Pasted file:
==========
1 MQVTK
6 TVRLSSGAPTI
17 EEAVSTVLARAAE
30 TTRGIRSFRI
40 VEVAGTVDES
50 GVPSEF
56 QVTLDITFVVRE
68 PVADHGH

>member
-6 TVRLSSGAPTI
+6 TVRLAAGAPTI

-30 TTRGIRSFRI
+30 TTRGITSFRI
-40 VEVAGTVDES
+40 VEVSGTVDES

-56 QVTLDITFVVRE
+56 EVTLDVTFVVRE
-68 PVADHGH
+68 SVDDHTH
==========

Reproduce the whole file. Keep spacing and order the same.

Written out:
1 MQVTK
6 TVRLSSGAPTI
17 EEAVSTVLARAAE
30 TTRGIRSFRI
40 VEVAGTVDES
50 GVPSEF
56 QVTLDITFVVRE
68 PVADHGH

>member
-6 TVRLSSGAPTI
+6 TVRLAAGAPTI

-30 TTRGIRSFRI
+30 TTRGITSFRI
-40 VEVAGTVDES
+40 VEVSGTVDES

-56 QVTLDITFVVRE
+56 EVTLDVTFVVRE
-68 PVADHGH
+68 SVDDHTH